The hook for Steins;gate 0 is that it takes place in a world line where Makise Kurisu is dead. She has not been rescued. There is no happily ever after. And while the Amadeus A.I. is both a device that moves the plot forward and gives the audience the Kurisu fan service we so desperately need, it doesn’t replace her character. Her “replacement,” rather, is Maho Hiyajo, the new genius girl / love interest / slight tsundere who once supervised Kurisu and is, at the series start, visiting Japan to work on Mozart.
The problem with Maho, though, is that she’s not as captivating as Kurisu. She’s not as smart. She has messy hair and has no particular sense of fashion. She’s not as attractive. Okabe is concerned about her, but his world doesn’t revolve around Maho like it did with Kurisu. She can’t fill the place of Kurisu because she’s just not good enough.
Maho understand this herself: she has stated as much continually through the first cour of Steins;gate 0. The analogies are strong with this one, too, as it’s very purposeful that the A.I. program imitating Kurisu is named Amadeus, the middle name of Mozart and the name of an Oscar-winning film. Amadeus was a unique biopic because the title character was in a supporting role; the main character in the movie was Antonio Salieri, an older composer who is very good at his job—someone whom we might even call a genius—but who is not Mozart. No was ever was or has been, after all, but Salieri can’t move forward with his “mediocrity”: his jealousy turns him mad.
Steins;gate 0, thus far, has been more moderate in emphasizing this relationship, with only the name of the A.I. unit hearkening back to the film. Instead, Maho’s relationship with Kurisu is more nuanced and gentle (perhaps like the real relationship between the historic composers). There’s certainly envy there (in episode 11, Maho explains how she tried to crack Kurisu’s computer to help her legacy, at first, but later continues out of jealousy), but Maho isn’t prone to Salieri’s brand of madness—she’s a kind soul. She loved Kurisu and it hurts her almost as much as it does Rintaro to know she died a violent death (in fact, Rinato makes Maho promises not to try to go back in time to save Kurisu when he tells her about the time machine, realizing the depths of Maho’s love toward her). There is a rivalry between Maho, the mentor, and Kurisu, the protege, but in the older one’s mind, it has more to do with how kind the latter was and a desire to be more like her.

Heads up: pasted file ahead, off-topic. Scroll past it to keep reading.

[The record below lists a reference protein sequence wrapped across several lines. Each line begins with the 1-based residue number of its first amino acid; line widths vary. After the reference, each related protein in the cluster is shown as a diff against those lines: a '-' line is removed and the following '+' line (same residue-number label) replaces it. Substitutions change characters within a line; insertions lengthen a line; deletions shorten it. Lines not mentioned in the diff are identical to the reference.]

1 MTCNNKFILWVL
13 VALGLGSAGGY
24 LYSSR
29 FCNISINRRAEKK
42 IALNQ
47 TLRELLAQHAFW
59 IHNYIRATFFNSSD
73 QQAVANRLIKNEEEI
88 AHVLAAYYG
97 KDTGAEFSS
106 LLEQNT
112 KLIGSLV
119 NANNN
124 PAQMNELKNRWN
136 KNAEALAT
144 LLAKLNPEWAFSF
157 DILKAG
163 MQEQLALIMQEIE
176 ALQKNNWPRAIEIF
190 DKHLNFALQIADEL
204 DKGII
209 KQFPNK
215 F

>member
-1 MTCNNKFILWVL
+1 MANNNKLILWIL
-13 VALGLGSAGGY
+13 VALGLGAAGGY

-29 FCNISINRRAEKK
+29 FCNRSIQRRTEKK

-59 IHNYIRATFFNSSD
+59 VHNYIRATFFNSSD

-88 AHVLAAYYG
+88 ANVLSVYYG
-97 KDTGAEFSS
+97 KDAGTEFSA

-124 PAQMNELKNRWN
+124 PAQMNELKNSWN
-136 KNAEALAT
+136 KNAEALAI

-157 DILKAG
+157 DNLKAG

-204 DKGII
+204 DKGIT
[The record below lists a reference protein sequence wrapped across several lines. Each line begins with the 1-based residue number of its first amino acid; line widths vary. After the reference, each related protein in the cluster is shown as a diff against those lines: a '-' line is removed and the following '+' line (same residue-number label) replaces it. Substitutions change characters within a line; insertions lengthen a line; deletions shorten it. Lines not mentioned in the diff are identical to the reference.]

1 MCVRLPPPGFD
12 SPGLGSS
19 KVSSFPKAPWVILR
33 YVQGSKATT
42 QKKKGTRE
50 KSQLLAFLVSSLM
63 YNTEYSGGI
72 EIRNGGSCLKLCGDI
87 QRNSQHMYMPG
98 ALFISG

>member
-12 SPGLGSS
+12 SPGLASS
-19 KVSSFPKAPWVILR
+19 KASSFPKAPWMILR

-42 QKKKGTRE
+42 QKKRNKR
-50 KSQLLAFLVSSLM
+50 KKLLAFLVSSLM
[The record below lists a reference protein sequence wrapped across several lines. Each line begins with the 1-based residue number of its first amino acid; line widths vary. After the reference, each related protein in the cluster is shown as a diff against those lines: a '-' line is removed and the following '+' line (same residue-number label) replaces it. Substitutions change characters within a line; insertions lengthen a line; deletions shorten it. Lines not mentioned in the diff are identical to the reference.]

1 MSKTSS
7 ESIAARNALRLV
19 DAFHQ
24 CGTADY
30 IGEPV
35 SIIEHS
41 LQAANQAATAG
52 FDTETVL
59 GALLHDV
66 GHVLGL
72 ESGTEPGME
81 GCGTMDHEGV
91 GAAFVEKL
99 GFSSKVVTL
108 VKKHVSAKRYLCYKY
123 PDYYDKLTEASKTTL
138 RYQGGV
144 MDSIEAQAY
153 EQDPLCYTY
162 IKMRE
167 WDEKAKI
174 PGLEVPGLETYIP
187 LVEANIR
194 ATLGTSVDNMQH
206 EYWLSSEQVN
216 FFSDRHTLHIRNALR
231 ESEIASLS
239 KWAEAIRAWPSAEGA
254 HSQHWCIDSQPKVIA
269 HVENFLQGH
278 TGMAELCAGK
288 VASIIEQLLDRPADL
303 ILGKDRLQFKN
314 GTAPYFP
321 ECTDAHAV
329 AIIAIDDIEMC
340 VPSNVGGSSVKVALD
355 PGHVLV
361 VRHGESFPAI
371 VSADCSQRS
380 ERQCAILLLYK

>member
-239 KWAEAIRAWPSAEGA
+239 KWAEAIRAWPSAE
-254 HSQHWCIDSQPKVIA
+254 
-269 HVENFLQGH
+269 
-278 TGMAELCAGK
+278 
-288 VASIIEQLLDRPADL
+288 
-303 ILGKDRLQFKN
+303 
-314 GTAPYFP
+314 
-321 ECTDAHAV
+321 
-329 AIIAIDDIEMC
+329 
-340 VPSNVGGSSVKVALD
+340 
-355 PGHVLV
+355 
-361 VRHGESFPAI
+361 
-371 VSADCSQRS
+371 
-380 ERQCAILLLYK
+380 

I sometimes felt the same as Maho when I was younger. Always told that I was very smart, I put all my value in my intelligence, but as I grew older and learned that there were many people around me who were smarter than me (sometimes by leaps and bounds), I started to feel inferior. These days, I largely put those feelings at bay,, but there are still times when I get overwhelmed by what I lack and what others have, and it can be downright depressing—even more so when I realize I’m not Maho. Even if she’s not brilliant enough to develop time travel, Maho is still a genius. I’m not that. Nope…I’m not Maho or Salieri. I’m just me.
My mind and my heart know better, but when these painful realizations hit, it sometimes takes outside influence to take me out of a funk. I get validation from those who love me and especially—when I’m willing to turn his way—from my faith in Christ. Maho receives validation from Rintaro, who treats her with kindness and respect throughout their relationship, who shows her love by considering her someone worth bringing into his inner circle and by telling her she does matter. She is important.
The truth that we do matter is so vital; it’s something we must remind ourselves of when the world tells us the lie that we aren’t Kurisu, we aren’t Mozart, we aren’t even some composer or scientist lost to the winds of time, that we are nothing. And for some, the struggle is real, it’s daily, it’s minute by minute. For of those of you dwelling in that place, I hope that you’ll more immediately and constantly understand that you are loved, for I I know it’s not easy and that the inability to live up to expectations—even when we don’t have to—and the worthlessness we might feel can be a heartbreaking place to dwell.